When there is no wind, spring 810 urges flap 800 to rotate to its uppermost position about pivot 805. When wind strikes one of wings 705 at its trailing edge, flap 800 and the body of wing 705 block the passage of air past the region between them. The momentum of the moving air in this region is thus transferred to wing 705, urging it to move forward, i.e., to the right in FIG. 9, thereby urging rotor 100 to rotate. As rotor 100 rotates, the remaining two wings 705 are sequentially oriented so that their flaps 800 trap wind, eventually causing rotor 100 to spin at higher and higher speeds. As wing 705 moves forward, the position of flap 800 produces a drag on the forward motion of the wing. Since flap 800 is no longer used to accelerate wing 705 in a forward direction, it can now be lowered to improve the efficiency of rotor 100 as it turns.

FIG. 10 shows a side view of wing 705 moving forward above a predetermined speed. Laminar flow of the air, i.e., flow that is layered on the surface of wing 705, indicated by lines 1000, urges flap 800 to pivot downward against wing 705, overcoming the torque exerted by spring 810. The predetermined speed is determined at least by the area of flap 800, the shape of wing 705, and the amount of torsion produced by spring 810.

FIG. 11 is a perspective view of wing 705 moving forward at an intermediate speed with flap 800 partially lowered. FIG. 12 is a perspective view of wing 705 above the predetermined speed that causes flap 800 to fully lower into the body of wing 705.

Thus when there is no wind, rotors 100 in FIGS. 6 and 7 are stationary. At low wind speeds, flaps 800 block a part of the air flow striking the back of wing 705, thereby urging wing 705 forward (FIG. 9). As each subsequent wing 705 rotates into the same position, its flap blocks air flow and rotor 100 is accelerated to a predetermined speed. Above this speed, flaps 800 serve no purpose and in fact cause drag on the forward motion of wings 705. Laminar flow of air over wing 705 urges flaps 800 to overcome the torque exerted by spring 810 so that flaps 800 are urged to their full lower position within wing 705. When the wind speed decreases and rotors 100 turn at a speed below a predetermined speed, flaps 800 again rotate to their upper position as urged by spring 810. Flaps 800 in wings 705 thereby operate to provide a self-starting feature for rotors 100.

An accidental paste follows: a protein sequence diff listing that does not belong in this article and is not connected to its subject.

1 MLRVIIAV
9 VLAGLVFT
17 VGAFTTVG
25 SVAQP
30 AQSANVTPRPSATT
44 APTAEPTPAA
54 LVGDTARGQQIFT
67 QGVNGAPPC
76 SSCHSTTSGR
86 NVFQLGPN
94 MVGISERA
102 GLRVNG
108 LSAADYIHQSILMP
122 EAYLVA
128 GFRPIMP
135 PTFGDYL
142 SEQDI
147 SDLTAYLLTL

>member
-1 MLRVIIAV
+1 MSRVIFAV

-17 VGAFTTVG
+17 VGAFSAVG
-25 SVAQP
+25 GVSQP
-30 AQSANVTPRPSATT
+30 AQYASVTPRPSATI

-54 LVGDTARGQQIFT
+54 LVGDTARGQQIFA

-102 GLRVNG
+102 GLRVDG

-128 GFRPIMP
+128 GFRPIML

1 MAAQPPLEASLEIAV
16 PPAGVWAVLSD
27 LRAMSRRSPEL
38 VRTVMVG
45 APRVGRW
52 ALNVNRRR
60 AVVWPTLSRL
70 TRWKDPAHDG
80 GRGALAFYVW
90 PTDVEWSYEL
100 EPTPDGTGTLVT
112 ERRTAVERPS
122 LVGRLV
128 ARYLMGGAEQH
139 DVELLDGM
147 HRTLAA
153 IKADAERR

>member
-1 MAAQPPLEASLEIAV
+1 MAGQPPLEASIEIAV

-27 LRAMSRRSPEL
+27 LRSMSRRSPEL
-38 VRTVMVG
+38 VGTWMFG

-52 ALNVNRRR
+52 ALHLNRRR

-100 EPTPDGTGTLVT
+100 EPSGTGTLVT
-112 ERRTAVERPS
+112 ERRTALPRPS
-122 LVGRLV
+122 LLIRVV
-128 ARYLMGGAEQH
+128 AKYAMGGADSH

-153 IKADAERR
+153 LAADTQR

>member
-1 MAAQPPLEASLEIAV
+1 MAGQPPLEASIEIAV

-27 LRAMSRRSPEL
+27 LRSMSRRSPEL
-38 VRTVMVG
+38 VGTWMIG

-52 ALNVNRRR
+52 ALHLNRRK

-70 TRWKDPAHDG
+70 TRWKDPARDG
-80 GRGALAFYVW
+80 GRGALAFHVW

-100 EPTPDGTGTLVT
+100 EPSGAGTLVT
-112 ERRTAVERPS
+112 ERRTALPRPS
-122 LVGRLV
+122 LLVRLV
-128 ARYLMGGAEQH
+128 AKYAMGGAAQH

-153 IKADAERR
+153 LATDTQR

Description and Operation

Combined First and Second Aspects—FIG. 14

FIG. 14 shows a cross-sectional, cutaway view of the first and second aspects combined. This arrangement combines the poles and fans of FIG. 6 with the tower arrangement of FIG. 1. It conserves space and combines some structural elements for extra strength. For example, posts 105 are either supported by tower 115 or they pass through column 115 on the way to the ground or foundation at the bottom of the two towers. The uppermost portions of beams 110 are coplanar with the top of column 115 so that wind can freely turn fan 160. As mentioned, FIG. 7 shows the placement of fan 160 and exit 117 of column 115 with respect to the groupings of rotors 100.


I have provided an improved electrical power generating system and method. An inverted funnel-shaped, columnar tower that extracts energy from sunlight is surrounded by a plurality of rotors arranged in groups that extract energy from wind. In one aspect, both systems are self-starting and do not rely on the application of external motive power. A significant advantage of the combined systems is the potential for delivery of electrical energy over 24 hours; the two systems operate independently of one-another. Solar-powered apparatuses deliver energy only in strong sunlight while wind-powered apparatuses can deliver at night or on cloudy days. The height of the wind energy capturing system places rotors where winds are strong and blow throughout much of a 24-hour period. The design of the wind rotors is such that they do not require reorientation in order to face into the wind, i.e., the wind can approach the rotors from any direction with equal effect.

While the above description contains many specificities, these should not be construed as limitations on the scope, but as exemplifications of some present embodiments. Many other ramifications and variations are possible using the system and methods described. For example, rotors in the wind-capturing aspect can be grouped in numbers other than three. Each rotor can have a dedicated generator. More or fewer fans with more or fewer blades can be used in the solar energy capturing aspect. The sizes of the entire assemblies as well as most parts can be made larger or smaller. The materials can be changed from those indicated and the shapes of most parts can also be modified.

Thus the scope should be determined by the appended claims and their legal equivalents, rather than the examples and particulars given.